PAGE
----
As the light faded away

As I relaxed stretching my feet on a bench, a stray dog walked past me. It stopped 10 feet away, turned and looked at me curiously.

By Akif Abdulamir (Desert Classics)

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Published: Sat 30 Oct 2010, 9:55 PM

Last updated: Mon 6 Apr 2015, 8:43 AM

For the next 10 seconds, man and dog stared at each other in a fixed gaze. He then wagged his tail and continued walking, dismissing me altogether as if I was a vagrant.

Animals too can be snobbish and choosy. But I was not there as a passing curiosity. I was mentally exhausted, though my body wanted to walk another kilometre.

As the sun slowly descended behind the distant mountains, shadows of trees became longer and fainter. The light of the day was fading as the sky painted patches of crimson on the clouds.

The sea tide was fast receding and I spotted an old fisherman desperately trying to mount an outboard engine on his boat. He looked behind him for his young partner for help.

The partner was walking away from him.

The strong breeze swept away the fisherman’s call, bouncing on the waves, wasting away on the choppy waters.

The man gave up and left the engine on the beach. I saw him bending, gathering his belongings as his white beard twisted in the wind. He gave me a disapproving look. As he walked past me, he dropped his wallet on the pavement. I could have had my revenge. But instead, I got up, picked the stuffed wallet and gave him a shout.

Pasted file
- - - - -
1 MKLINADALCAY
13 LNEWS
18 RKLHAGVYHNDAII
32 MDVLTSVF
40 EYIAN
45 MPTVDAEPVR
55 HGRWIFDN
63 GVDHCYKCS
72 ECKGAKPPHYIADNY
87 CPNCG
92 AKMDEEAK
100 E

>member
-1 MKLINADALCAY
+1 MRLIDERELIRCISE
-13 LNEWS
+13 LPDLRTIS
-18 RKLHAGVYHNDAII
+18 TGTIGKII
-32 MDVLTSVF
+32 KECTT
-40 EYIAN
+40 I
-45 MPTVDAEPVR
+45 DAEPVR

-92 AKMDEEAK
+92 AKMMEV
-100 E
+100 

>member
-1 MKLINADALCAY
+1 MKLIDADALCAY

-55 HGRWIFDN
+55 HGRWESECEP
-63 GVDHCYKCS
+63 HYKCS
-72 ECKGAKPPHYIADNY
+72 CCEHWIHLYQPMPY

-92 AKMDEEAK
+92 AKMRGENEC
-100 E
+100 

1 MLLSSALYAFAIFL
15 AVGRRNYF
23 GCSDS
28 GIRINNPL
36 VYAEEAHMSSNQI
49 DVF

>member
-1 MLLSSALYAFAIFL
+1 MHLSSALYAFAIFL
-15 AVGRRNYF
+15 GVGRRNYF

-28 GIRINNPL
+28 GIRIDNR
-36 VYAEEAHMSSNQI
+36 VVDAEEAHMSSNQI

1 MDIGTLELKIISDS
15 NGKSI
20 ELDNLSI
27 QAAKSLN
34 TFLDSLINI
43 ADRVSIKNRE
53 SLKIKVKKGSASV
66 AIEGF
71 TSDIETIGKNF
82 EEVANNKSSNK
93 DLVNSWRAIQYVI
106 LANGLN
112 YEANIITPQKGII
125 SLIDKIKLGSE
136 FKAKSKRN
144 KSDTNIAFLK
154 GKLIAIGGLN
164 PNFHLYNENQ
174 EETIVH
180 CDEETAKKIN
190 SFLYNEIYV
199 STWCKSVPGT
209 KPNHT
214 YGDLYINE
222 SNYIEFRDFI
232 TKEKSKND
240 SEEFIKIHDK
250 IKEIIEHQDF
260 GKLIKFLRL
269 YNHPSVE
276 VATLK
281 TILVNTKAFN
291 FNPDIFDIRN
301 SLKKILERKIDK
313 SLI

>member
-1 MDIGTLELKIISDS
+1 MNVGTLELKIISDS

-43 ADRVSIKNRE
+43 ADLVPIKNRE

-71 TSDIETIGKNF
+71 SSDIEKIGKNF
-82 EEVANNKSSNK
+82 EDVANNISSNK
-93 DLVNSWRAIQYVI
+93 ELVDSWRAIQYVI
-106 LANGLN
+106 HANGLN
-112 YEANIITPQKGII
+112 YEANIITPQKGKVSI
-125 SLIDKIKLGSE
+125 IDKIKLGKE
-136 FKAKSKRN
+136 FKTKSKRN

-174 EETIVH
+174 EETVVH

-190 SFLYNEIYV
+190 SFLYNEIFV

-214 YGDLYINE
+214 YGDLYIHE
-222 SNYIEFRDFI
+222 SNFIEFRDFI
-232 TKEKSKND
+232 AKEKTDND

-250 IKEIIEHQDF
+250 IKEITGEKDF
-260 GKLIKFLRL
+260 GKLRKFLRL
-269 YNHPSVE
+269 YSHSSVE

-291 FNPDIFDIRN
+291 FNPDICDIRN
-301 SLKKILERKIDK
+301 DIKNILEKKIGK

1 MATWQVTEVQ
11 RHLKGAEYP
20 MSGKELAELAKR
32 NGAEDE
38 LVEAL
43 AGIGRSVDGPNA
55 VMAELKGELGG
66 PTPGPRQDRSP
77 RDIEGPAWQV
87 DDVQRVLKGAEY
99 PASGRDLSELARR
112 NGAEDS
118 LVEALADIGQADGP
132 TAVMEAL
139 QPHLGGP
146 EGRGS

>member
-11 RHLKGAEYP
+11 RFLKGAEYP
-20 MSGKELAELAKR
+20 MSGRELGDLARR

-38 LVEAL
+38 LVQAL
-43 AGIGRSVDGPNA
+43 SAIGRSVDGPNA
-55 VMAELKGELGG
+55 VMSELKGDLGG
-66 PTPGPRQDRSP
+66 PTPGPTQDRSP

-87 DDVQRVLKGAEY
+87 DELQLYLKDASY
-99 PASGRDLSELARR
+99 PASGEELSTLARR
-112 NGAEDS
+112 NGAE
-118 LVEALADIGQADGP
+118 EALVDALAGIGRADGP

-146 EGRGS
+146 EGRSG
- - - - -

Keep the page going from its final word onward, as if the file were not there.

Embarrassed, he walked back, took it gratefully and gave me a toothless grin.

It was his way of saying thank you. I suppose fishermen don’t talk much. They do it through gestures.

I watched him walking out of my line of sight, disappearing in the growing shadows. I went back to my bench and sat there long enough for the streetlights to come on. The same dog returned, but this time with a partner, walking in the opposite direction.

This time, the animal completely ignored me. His attention was on the partner next to him.

I decided to leave, but I could not make up my mind whether to go home or continue with my walk. In the semi-darkness, I saw a cloud of seagulls flew from the beach, some half a kilometre away, to the sky. They were making their routine flight to the mountains for their night roost.

They made up my mind for me to go back home. As I was crossing the road, a young couple caught my attention. They were strolling hand in hand, giggling.

An amusing thought entered my mind. A stupid dog had found its partner and even seagulls were in a flock, but I was alone in the streets.

It was at that instant, as chance would have it, that my wife called to inquire about my lateness. I assured her I was walking home even as I was talking to her.

It was dark when I was entering the gate of my house. The cat, which fouls up my garden on a regular basis, was sitting in the wheelbarrow, looking at me defiantly. She snarled at me, as if daring me to shoo her away.

My wife opened the door and joined me.

“Oh, leave it alone,” she said. “The poor cat is pregnant.”

I was about to ask her how on earth she knew that. But I kept my mouth shut. I guess it was because of her maternal instinct. Instead, I said to her, “I wonder who the father is?”

“Who cares?” she said and pulled me inside the house. “You should care who the father of the lot in this house is.”

Akif Abdulamir is an Oman-based writer

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